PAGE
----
Is The Dollar Liquidity Move a Preparation for the Greek

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The dramatic announcement by 5 major central banks about providing dollar liquidity for European banks could precede a bigger announcement about an official Greek default.

The liquidity move, similar to the one made after Lehman, could help make the default more orderly, and prevent a Lehman like turmoil. Here are 3 reasons why this move could be a preparation for a Greek default:

The dollar liquidity operation will last until the end of the year and will enable dollar funding for European banks, which were struggling. It provided a big relief for the euro and has shown that the Federal Reserve, the ECB and also British, Swiss and Japanese banks have the will and the ability to cooperate at sensitive times.Greece Leaves Euro Zone

This diverted the attention from the Greek crisis.

  1. European banks are struggling because of Greece: This is especially true for French banks, which have the highest exposure and some are highly leveraged. US money markets shy away from European banks because of Greek “assets”. The dollar liquidity operation not only helps them in the current environment, but also provides the necessary cushion in case Greece defaults.
  2. There’s no orderly insolvency mechanism yet: This statement came from German chancellor Angela Merkel this week. Note the word “yet”. She was referring to the ESM mechanism due in 2013, which will allow orderly insolvencies. This move by central banks makes a mechanism ready already now.
  3. Geithner joining European finance ministers: US Treasury Secretary knows a thing or two about saving banks from his previous position as the President of the New York Fed during the financial crisis. He will join the European finance ministers meeting in Poland, in an unusual move. Just this week, Geither hinted that European banks wouldn’t pass the US stress tests. Geithner was probably well involved in the dollar liquidity move.

And in Greece – the limits have been reached

Greece cannot do any more: The hole in Greek budget prompted an angry departure of the EU / IMF delegation in demand for fresh austerity moves. The property tax announced hastily by the government in Athens will be collected through electricity bills in order to avoid tax evasion, but the union at the electricity company hinted it would not cooperated.

So even this desperate move by the government, which lost support, is likely to fail. The level of trust that Greece can fulfill its obligations is very low, to say the least.

Italy and Spain getting ready

The Italian parliament passed new austerity measures in parliament this week. The goal is to have a balanced budget by 2013, and to avoid an economic swirl.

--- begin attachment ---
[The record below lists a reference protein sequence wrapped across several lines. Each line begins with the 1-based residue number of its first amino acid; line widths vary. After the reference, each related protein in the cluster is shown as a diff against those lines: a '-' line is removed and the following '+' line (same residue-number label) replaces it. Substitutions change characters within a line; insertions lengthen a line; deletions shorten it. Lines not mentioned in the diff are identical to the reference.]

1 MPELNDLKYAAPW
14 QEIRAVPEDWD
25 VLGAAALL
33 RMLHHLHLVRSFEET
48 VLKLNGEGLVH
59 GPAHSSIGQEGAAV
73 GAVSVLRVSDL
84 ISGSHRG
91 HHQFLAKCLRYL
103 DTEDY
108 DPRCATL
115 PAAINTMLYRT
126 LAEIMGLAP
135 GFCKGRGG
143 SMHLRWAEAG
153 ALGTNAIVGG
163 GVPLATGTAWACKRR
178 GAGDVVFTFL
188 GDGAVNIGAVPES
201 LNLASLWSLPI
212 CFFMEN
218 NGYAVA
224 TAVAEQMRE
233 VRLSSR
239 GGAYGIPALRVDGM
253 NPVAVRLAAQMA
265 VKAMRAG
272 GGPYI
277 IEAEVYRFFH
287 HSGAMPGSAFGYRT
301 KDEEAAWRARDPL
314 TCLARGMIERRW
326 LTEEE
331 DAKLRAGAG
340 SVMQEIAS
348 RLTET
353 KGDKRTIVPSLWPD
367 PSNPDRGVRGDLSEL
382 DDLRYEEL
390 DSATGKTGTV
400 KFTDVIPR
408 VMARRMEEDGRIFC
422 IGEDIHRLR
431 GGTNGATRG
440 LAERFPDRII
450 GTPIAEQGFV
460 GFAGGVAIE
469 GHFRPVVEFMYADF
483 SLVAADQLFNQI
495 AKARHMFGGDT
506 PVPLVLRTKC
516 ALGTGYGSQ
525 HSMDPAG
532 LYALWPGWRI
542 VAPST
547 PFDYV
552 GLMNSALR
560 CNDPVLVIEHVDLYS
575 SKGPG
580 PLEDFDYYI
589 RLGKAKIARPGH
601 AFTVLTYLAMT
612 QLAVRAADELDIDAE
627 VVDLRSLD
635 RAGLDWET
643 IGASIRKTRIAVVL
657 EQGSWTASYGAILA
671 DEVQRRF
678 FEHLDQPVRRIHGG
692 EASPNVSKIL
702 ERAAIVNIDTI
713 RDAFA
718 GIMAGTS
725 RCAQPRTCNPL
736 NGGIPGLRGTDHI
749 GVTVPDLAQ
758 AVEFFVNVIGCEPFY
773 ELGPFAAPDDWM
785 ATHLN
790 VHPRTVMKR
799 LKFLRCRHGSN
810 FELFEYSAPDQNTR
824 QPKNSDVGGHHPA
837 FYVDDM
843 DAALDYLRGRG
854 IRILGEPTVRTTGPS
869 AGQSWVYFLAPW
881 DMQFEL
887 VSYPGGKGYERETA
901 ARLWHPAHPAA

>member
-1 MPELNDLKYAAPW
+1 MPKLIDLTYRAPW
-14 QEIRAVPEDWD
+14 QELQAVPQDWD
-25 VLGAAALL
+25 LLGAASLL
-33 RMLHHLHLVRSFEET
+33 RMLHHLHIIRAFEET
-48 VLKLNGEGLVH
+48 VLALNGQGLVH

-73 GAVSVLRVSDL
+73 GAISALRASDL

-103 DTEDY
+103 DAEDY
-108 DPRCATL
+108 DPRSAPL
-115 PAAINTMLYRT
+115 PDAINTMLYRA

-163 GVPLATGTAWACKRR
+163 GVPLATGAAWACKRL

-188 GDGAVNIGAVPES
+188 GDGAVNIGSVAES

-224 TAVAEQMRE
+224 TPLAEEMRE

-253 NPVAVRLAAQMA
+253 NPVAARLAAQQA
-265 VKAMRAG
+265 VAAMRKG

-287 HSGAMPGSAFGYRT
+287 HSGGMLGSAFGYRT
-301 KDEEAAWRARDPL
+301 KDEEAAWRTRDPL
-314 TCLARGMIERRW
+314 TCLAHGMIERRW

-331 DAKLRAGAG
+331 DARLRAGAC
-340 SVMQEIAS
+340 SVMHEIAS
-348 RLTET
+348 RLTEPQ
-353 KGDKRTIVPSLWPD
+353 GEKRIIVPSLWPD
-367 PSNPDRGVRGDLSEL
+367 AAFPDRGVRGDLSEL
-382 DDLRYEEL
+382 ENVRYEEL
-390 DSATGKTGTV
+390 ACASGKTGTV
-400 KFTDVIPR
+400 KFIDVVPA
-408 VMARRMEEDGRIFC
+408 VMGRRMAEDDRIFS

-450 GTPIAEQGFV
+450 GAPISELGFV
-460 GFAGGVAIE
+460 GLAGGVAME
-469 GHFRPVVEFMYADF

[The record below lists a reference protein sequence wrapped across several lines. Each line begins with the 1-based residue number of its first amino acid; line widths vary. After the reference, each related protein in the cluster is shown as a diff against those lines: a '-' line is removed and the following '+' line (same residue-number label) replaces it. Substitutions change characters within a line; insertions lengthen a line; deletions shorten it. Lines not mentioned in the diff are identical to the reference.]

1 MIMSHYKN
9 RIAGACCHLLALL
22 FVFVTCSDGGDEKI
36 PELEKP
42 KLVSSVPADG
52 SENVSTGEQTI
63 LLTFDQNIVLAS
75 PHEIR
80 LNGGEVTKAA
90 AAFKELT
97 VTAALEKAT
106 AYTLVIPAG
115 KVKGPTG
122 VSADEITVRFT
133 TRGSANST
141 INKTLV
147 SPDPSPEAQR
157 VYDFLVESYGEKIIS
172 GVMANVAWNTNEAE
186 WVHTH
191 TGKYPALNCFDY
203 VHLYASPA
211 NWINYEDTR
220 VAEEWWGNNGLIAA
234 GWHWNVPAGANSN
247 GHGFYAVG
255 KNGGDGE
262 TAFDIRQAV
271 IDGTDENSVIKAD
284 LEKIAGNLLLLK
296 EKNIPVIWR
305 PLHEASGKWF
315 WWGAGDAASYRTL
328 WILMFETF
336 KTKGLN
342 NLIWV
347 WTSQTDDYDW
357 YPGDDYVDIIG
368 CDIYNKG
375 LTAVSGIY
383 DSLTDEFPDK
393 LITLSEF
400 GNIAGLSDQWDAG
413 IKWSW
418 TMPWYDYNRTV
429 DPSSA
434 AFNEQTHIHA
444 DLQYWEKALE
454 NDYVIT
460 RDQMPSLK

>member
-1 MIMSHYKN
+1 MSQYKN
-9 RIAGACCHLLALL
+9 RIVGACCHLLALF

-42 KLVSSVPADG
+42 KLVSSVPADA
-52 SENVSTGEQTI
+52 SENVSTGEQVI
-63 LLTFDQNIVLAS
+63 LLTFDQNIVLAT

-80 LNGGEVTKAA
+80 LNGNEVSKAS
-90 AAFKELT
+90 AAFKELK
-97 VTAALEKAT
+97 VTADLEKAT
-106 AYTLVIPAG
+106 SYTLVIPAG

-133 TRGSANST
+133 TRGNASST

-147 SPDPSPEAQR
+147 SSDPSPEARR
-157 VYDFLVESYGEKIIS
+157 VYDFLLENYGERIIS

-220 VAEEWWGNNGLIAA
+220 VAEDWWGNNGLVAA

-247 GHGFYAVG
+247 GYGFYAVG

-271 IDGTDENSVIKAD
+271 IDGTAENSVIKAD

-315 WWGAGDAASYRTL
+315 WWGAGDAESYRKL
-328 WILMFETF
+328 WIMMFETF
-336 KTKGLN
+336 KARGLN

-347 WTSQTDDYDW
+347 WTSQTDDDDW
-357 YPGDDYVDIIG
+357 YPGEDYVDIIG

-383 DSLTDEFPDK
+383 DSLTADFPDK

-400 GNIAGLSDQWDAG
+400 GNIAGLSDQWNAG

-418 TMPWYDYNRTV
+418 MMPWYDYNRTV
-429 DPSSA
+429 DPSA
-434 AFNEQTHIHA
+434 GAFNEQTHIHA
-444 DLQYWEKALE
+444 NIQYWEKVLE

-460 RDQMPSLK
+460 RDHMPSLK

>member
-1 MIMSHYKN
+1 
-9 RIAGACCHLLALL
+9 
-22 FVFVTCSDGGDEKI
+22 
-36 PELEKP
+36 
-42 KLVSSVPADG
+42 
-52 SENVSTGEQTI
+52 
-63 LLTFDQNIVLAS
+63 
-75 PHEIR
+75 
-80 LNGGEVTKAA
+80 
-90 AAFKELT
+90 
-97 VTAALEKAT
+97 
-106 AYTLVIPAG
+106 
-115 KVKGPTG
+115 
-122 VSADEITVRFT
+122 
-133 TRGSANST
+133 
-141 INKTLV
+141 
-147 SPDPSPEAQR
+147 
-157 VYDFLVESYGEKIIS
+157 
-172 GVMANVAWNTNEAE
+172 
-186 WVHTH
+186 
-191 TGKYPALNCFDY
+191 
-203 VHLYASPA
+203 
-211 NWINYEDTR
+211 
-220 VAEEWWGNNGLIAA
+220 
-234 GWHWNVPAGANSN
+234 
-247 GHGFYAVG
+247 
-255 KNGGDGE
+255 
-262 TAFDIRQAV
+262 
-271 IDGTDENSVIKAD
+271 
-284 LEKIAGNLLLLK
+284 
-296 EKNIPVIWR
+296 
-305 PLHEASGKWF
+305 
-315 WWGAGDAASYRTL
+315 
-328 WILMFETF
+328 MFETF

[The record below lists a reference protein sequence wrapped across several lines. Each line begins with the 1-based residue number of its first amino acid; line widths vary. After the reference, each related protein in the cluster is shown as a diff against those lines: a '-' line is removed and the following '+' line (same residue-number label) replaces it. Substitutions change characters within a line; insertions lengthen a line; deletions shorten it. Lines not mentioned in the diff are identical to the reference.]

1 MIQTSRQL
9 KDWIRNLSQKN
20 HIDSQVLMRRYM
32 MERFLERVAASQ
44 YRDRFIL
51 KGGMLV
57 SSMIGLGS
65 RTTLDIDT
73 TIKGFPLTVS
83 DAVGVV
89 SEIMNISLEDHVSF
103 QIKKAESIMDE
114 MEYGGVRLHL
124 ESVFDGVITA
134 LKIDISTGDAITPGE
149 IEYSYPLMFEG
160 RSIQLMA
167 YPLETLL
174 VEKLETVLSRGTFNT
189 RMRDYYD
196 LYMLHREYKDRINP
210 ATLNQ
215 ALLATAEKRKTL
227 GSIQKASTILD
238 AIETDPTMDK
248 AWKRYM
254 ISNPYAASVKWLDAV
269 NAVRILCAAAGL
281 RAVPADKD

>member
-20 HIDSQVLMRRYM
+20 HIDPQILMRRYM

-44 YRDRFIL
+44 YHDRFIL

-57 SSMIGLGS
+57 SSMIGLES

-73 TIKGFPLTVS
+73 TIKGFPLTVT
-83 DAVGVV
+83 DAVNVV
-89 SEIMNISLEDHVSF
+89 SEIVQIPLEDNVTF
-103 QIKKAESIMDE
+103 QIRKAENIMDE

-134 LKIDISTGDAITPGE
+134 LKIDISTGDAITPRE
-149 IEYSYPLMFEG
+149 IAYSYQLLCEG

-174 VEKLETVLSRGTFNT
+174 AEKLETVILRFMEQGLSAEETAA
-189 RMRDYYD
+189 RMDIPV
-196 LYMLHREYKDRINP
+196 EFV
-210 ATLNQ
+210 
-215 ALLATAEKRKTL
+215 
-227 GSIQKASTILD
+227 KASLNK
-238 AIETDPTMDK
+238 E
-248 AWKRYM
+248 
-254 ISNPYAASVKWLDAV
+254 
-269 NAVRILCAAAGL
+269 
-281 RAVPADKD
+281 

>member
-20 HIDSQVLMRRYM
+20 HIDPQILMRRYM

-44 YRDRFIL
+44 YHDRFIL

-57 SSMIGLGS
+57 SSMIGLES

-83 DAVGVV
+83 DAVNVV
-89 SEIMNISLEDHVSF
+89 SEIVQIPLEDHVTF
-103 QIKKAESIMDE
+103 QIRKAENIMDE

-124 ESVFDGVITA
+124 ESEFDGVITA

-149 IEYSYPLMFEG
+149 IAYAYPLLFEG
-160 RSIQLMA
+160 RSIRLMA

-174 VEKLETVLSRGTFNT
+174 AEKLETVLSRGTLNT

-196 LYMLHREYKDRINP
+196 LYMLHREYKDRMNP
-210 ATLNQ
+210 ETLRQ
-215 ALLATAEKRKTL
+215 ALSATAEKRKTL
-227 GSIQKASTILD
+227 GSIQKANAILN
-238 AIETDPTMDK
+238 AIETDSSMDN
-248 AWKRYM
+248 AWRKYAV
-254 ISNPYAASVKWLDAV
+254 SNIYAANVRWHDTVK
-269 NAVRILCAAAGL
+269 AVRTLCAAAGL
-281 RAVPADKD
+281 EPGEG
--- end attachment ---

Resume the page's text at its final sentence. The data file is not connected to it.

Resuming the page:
Also Spain is pushing forward a new tax on the rich. This comes after the constitution was changed to place a “debt ceiling”. It’s important to note that Spain has general elections injust two months (November 20th). Such moves before elections are quite rare.

The euro enjoyed the announcement, but this was quite limited.

Do you think that this move is a preparation for The Big Greek Default? If so, will it be orderly? Or is there no such thing as an orderly default?

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About Author

Yohay Elam – Founder, Writer and Editor I have been into forex trading for over 5 years, and I share the experience that I have and the knowledge that I’ve accumulated. After taking a short course about forex. Like many forex traders, I’ve earned the significant share of my knowledge the hard way. Macroeconomics, the impact of news on the ever-moving currency markets and trading psychology have always fascinated me. Before founding Forex Crunch, I’ve worked as a programmer in various hi-tech companies. I have a B. Sc. in Computer Science from Ben Gurion University. Given this background, forex software has a relatively bigger share in the posts.

14 Comments

  1. The Euro, GBP, AUD…rally on the expense of USD don’t make any sense. The dollar supposed to be rally not otherwise.

  2. The Greek situations reminds me about Russia in 1998. Even there is strongly divergences in two cases, but the probability for Greek to just declare bankruptcy like Russia in 1998 is very real.

  3. Chris Parker on

    Greek should just go ahead and bite the bullet and go bankrupt. Dragging it out is just making it worse. Someone needs to rip the band aid off fast.

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  13. French banks are NOT “higly” exposed, as usual, people repeat what media say without trying to think by themselves.
    Looking at the more involved bank’s acconting, you’ll see that this “high” exposure represents less than 1% of such bank’s overall profit and less than .01% of its portfolio.
    Don’t talk (or write) about things you don’t know.

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